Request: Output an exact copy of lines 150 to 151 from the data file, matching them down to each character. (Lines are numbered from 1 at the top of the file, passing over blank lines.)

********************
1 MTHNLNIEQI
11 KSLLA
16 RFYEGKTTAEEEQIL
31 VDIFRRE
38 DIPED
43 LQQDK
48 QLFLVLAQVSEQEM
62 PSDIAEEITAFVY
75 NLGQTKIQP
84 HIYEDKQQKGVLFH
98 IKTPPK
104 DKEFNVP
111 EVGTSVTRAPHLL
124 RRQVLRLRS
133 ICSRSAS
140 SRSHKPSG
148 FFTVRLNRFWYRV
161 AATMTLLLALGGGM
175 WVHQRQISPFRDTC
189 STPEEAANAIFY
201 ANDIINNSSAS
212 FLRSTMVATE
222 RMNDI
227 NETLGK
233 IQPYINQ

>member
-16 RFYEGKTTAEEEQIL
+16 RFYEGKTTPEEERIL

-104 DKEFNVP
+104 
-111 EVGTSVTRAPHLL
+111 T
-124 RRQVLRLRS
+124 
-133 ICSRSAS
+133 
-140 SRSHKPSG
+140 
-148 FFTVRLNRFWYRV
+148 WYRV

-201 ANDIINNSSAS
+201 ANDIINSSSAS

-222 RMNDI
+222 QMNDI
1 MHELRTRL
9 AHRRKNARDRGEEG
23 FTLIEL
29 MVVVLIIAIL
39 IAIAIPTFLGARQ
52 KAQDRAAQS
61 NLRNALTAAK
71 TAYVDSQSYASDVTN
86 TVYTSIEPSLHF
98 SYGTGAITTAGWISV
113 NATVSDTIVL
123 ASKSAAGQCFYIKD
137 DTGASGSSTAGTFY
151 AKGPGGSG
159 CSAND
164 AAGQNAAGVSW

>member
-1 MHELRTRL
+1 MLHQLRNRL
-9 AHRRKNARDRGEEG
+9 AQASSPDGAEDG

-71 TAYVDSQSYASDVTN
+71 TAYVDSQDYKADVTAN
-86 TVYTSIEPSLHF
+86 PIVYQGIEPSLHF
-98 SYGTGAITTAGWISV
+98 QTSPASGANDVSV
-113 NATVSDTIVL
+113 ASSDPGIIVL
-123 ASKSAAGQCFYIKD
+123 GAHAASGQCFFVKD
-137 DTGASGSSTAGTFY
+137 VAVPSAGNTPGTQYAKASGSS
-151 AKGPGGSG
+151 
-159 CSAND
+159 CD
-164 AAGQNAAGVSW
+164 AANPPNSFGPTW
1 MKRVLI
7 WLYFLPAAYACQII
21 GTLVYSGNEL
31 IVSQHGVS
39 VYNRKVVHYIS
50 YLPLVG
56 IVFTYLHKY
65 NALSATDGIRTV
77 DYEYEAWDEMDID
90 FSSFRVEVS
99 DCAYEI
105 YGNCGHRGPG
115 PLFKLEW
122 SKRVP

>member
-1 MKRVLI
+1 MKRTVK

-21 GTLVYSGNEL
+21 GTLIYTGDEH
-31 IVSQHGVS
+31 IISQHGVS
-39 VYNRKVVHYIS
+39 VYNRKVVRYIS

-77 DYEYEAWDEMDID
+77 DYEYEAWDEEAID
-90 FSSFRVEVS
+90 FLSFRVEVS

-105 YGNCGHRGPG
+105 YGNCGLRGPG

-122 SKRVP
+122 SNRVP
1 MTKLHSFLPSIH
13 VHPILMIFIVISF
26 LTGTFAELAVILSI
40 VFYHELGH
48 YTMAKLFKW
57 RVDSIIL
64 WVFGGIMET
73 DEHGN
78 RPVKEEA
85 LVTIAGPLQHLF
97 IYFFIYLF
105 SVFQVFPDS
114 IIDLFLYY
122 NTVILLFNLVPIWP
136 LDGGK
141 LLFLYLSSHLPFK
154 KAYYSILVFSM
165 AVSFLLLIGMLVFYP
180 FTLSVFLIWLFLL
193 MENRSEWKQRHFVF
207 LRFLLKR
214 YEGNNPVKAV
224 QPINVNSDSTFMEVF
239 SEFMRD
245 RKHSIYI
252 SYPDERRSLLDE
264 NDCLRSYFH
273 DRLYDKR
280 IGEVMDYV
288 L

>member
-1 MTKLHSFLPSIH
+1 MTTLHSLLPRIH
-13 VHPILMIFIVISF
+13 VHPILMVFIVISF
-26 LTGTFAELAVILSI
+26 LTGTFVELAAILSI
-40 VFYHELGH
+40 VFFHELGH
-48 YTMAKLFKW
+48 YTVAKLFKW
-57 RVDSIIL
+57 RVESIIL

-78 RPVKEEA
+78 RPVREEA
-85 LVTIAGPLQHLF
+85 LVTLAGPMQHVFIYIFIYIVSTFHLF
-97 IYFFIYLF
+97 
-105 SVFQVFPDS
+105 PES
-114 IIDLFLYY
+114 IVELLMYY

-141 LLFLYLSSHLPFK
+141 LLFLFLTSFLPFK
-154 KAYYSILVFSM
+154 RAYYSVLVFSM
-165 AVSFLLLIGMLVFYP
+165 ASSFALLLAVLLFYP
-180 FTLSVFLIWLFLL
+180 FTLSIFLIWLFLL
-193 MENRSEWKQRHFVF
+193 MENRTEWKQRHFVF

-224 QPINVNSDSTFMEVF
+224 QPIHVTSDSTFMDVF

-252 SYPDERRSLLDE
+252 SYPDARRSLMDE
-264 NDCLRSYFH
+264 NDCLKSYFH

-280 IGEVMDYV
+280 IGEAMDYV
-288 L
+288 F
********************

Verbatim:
-26 LTGTFAELAVILSI
+26 LTGTFVELAAILSI